Courtesy Ghavami Family

Family of detained UK citizen in Iran plea for her release

Desperate to secure her release, Ghoncheh Ghavami’s family head to New York to lobby the United Nations General Assembly

Ghoncheh Ghavami, a 25-year-old United Kingdom-Iranian citizen, has been in prison in Tehran since June 29 after being arrested for trying to enter a stadium to view a men’s volleyball game. Now her brother has gone to New York in the hope of bringing her case to the attention of Iran’s President Hassan Rouhani, in town for the United Nations General Assembly.

Iman Ghavami, a 28-year-old genetic researcher, hopes to meet with Rouhani — although he knows that’s unlikely — or, at least, to draw attention to his sister’s plight.

Iman said on Tuesday the family had just been informed by Iranian authorities that his sister is being charged with promoting “propaganda against the regime.”

He said Ghoncheh believed she would be able to attend the game at Tehran’s Azadi (Freedom) Stadium. Last year, women were allowed into some games, but the ban on mixing of genders has been reintroduced as Iranian officials consider it improper, and, “not yet in the public interest.”

The Ghavami’s ordeal started on June 20, when Ghoncheh was first detained, then released after a few hours, then detained again the next day when she went to retrieve her personal effects from the police station where she’d first been held.

Authorities released her again, but then on June 29 they raided the family home, confiscating laptops, phones and books.

Her parents, who live in Iran, did not hear from Ghoncheh for over a week. They are “devastated,” said Iman, and his father, a surgeon, has not been able to operate since.

“For 11 days, it was as though she’d vanished into thin air,” said Iman.

“She told them that she was in Evin prison and that she was in solitary confinement,” said Iman, who said she sounded “confused and a little scared.”

She’s been allowed sporadic phone calls to the family since mid-July. But, said Iman, “she’s not allowed to speak freely.”

Although Ghoncheh has not been allowed any legal or consular services, Iman remains hopeful – the U.K. Foreign Office said Tuesday in a statement that her case has been raised during a meeting on a range of issues between Britain’s foreign secretary and Iran’s foreign minister in New York this week.

Her brother hopes that Wednesday’s meeting between British Prime Minister David Cameron and President Rouhani will help his sister’s case, and that the Iranian president will notice the online petition and social media campaign he has launched to free his sister.

The poor state of diplomatic relations between the two countries does not faze Iman. “Her case has nothing to do with politics. Her case is a sad human story. It’s separate, and they should be able to resolve it very simply,” he said.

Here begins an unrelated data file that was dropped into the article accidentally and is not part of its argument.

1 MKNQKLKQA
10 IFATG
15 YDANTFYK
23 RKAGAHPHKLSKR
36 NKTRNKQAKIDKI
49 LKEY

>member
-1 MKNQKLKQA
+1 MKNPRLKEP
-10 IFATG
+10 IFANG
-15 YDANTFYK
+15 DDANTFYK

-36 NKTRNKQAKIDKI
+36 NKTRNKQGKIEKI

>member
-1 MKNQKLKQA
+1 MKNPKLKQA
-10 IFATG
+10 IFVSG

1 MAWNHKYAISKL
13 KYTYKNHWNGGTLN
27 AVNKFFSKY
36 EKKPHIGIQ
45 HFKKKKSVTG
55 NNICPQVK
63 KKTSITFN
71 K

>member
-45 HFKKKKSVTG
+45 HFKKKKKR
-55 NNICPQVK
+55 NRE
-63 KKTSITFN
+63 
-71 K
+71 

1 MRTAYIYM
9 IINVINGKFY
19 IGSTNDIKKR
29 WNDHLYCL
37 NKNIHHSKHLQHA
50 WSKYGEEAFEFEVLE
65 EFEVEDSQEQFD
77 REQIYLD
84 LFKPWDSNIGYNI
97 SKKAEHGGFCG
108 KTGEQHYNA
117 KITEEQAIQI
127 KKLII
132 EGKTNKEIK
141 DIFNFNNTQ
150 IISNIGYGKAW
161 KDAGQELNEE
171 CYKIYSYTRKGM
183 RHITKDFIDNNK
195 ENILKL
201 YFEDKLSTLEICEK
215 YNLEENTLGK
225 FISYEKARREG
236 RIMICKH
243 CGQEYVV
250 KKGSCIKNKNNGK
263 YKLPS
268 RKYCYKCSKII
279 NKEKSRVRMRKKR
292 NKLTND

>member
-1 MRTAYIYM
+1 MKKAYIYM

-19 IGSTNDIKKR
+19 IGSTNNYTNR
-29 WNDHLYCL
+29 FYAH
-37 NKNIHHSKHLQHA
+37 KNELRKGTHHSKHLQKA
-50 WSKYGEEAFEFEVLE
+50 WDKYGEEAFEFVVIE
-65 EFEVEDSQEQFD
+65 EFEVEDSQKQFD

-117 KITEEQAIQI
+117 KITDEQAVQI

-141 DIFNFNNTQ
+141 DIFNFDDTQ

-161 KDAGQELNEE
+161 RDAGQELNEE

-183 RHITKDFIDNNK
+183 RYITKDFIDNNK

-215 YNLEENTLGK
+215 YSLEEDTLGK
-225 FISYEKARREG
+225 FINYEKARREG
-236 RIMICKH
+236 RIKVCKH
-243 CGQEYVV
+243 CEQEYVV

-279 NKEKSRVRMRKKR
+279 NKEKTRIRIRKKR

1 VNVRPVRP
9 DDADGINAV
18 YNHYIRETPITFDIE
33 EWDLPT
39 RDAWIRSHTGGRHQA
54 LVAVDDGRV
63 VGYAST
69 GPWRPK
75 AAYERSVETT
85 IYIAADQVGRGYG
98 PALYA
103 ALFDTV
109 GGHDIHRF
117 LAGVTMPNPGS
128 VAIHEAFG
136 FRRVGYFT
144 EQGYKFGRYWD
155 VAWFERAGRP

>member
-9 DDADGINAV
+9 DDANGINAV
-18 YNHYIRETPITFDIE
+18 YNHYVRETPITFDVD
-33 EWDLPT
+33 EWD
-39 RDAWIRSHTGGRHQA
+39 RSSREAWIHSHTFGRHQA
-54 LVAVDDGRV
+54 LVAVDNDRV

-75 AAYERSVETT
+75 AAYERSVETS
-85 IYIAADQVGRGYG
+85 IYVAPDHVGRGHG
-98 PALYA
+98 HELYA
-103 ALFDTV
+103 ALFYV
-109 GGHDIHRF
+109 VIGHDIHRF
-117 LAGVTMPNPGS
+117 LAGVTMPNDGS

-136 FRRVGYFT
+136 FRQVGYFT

Despite the lack of access to legal mechanisms, Hadi Ghaemi, executive director of the International Campaign for Human Rights in Iran, says that the family is doing the right thing by going public.

“It definitely cannot hurt and it’s the minimum the family can do. I think they’re obligated to reveal the truth of what they know about the detention so that the officials who are detaining them know that there is a light being shined on their actions,” he said.

“The more the operate in a vacuum, the more impunity they have to build a case on a false pretense,” he said.

A mysterious judicial system

Iran rights watchers have come to expect arrests of journalists, such as Washington Post reporter Jason Rezaian, who holds dual U.S. and Iranian citizenships and was detained along with his wife, journalist Yeganeh Salehi, along with an unnamed American photographer on July 22.

While it’s not unusual for Iranians to be arrested for minor infractions — improper hijab or listening to pop music, for example — most are not kept in solitary confinement for over a month. The standard procedure is to sign a confession, which will be kept on file, and win release with a warning.

Having been kept in solitary confinement for at least 41 days, Ghavami’s case indicates a toughening of rules by hardliners pushing back against Rouhani’s efforts to reach a nuclear compromise with the West. Rouhani said Tuesday he left it up to Iran’s judiciary to decide the fate of Rezaian and Salehi, but he did not comment on Ghavami’s arrest.

Iran does not recognize dual citizenships, dealing with Iranian multinationals solely as Iranians.

Ghaemi told Al Jazeera that there is no official tally for how many dual nationals remain in Iran, adding that arrests such as Gahvami’s emphasize the air of paranoia in Iran.

“I’m coming more and more to the belief that Iran’s intelligence services are extremely nervous about Iranians who have come back from either the U.S. or U.K., particularly, and are showing interest in social and political affairs of the country,” said Ghaemi.

“They work backwards to try to figure out how they could fit them into a crime or charge to do with endangering national security, because they have an outside connection,” he said. 

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